According to a tenth aspect of the present invention, there is provided an apparatus for an active energy beam irradiation, comprising an irradiating chamber for irradiating a target object with an active energy beam including a transport inlet for transporting said target object into the irradiating chamber and a transport outlet for transporting the target object out of the irradiating chamber; an irradiating apparatus for irradiating the target object with the active energy beam within said irradiating chamber; a transport mechanism for transporting the target object; a gas supply mechanism for supplying an inert gas or a reactive gas into the irradiating chamber; a differential pressure measuring apparatus for measuring the differential pressure between the pressure inside the irradiating chamber and the pressure outside the irradiating chamber; and a control mechanism for controlling at least one of (a) the supply of the inert gas, (b) the size of the opening in the transport inlet and/or the transport outlet, and (c) the transport speed of the target object, on the basis of the differential pressure measured by said differential pressure measuring apparatus.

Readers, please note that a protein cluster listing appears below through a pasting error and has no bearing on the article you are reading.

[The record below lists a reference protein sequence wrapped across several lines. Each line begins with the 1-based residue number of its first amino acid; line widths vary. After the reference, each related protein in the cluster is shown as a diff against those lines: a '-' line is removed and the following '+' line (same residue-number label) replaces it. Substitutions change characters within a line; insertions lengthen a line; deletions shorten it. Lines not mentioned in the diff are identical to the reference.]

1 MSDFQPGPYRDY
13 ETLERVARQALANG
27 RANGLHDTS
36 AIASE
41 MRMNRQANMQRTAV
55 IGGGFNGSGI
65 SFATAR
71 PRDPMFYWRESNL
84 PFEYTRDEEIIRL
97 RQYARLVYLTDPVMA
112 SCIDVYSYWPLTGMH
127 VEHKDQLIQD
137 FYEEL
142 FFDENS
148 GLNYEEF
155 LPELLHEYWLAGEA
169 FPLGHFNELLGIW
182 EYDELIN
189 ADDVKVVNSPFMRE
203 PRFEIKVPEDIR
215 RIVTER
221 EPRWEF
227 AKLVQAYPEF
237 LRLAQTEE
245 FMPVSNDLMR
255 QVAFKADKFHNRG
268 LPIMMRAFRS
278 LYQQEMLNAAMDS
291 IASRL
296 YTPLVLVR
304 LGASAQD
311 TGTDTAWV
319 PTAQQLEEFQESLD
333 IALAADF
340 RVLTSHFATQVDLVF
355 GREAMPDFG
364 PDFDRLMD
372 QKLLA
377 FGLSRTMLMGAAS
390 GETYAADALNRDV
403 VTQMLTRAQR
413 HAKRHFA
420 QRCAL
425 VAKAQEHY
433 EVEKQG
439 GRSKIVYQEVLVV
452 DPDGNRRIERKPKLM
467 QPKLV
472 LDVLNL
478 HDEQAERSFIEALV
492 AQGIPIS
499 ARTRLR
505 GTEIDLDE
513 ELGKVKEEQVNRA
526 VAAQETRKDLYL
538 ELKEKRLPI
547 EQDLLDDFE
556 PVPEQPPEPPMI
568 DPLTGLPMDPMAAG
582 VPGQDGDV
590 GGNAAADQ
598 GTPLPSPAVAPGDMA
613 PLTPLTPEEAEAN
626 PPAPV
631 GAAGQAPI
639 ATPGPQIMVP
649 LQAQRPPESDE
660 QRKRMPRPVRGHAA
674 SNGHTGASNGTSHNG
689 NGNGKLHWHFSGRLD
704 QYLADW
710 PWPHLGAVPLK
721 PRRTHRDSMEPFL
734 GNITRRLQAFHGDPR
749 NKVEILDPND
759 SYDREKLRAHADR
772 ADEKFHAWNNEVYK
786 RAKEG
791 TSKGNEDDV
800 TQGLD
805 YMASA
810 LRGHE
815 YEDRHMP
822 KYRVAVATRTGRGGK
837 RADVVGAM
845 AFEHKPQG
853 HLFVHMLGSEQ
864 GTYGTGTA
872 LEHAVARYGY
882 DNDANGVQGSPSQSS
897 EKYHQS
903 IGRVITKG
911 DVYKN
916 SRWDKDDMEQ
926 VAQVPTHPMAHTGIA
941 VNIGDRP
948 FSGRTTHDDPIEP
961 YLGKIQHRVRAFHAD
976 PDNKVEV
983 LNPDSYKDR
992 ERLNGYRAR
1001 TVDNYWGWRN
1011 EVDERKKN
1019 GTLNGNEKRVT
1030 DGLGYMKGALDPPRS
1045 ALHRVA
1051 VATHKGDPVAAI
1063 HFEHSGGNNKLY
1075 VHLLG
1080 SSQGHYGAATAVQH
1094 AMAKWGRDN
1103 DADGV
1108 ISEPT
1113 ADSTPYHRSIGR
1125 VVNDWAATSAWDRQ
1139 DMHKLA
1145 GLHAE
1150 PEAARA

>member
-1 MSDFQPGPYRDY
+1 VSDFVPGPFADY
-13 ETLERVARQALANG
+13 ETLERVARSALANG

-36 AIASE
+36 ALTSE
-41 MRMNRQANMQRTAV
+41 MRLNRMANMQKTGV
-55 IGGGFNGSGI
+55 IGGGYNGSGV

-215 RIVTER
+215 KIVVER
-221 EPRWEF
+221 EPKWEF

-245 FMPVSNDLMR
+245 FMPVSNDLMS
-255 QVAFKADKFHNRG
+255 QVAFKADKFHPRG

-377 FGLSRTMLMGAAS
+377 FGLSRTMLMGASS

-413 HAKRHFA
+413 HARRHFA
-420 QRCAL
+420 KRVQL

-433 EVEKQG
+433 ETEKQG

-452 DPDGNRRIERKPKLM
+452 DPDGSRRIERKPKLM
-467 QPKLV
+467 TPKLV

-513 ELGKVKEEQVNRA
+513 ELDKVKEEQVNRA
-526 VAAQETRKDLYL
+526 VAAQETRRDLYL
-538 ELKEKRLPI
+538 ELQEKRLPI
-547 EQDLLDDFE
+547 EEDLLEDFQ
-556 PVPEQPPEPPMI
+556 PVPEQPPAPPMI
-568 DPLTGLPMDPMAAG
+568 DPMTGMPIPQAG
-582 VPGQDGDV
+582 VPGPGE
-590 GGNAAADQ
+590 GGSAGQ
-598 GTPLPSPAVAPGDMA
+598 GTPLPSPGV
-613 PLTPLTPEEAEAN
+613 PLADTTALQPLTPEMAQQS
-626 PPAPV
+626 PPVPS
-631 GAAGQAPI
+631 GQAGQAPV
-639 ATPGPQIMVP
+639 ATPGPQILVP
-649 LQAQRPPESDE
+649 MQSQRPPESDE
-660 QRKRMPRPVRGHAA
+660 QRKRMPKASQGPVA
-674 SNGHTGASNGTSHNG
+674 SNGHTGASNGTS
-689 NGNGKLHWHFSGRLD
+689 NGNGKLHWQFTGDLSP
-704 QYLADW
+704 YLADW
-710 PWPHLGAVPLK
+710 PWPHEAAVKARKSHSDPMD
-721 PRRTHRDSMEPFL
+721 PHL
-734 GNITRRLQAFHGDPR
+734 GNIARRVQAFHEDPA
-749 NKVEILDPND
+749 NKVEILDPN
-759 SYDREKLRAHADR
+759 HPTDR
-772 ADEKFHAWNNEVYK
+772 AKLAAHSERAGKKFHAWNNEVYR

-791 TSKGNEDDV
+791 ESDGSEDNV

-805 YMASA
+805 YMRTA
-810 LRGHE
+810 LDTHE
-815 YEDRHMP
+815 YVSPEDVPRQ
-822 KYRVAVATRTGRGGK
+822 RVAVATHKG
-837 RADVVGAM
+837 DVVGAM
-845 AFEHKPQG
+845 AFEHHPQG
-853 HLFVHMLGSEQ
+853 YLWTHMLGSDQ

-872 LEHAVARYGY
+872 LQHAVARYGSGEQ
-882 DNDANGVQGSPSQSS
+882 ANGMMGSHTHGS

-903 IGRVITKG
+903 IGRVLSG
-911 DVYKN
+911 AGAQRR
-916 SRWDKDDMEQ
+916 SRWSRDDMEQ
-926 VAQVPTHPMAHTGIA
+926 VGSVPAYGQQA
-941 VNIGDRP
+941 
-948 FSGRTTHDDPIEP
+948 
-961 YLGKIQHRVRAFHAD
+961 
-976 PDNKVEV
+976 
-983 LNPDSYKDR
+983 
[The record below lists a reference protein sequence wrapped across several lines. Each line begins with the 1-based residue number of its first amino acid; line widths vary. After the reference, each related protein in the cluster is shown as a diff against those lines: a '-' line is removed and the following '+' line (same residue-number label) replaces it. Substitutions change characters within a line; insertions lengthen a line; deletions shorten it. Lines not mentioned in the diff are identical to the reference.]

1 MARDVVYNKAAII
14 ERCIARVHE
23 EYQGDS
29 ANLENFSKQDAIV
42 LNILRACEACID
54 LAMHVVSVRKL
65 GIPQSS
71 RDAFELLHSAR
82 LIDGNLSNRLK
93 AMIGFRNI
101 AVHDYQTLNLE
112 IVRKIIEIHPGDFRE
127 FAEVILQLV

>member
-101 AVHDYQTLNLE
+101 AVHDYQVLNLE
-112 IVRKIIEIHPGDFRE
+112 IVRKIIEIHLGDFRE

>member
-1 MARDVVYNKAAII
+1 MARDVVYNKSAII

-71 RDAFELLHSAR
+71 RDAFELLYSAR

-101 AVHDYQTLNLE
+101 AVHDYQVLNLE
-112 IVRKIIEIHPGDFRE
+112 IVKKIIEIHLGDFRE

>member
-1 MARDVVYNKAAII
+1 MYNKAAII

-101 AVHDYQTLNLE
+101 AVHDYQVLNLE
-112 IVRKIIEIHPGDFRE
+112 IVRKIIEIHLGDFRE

According to an eleventh aspect of the present invention, there is provided an apparatus for an active energy beam irradiation, comprising an irradiating chamber for irradiating a target object with an active energy beam including a transport inlet for transporting said target object into the irradiating chamber and a transport outlet for transporting the target object out of the irradiating chamber; an irradiating apparatus for irradiating the target object with the active energy beam within said irradiating chamber; a transport mechanism for transporting the target object; a gas supply mechanism for supplying an inert gas or a reactive gas into the irradiating chamber; a differential pressure measuring apparatus for measuring the differential pressure between the pressure inside the irradiating chamber and the pressure outside the irradiating chamber; a supply amount control mechanism for controlling the supply amount of the inert gas or the reactive gas; an opening control mechanism for controlling the size of the opening of the transport inlet and/or the transport outlet; and a speed control mechanism for controlling the transport speed of the target object, wherein at least one of said supply amount control mechanism, the opening control mechanism, and the speed control mechanism is controlled on the basis of the differential pressure measured by said differential pressure measuring apparatus.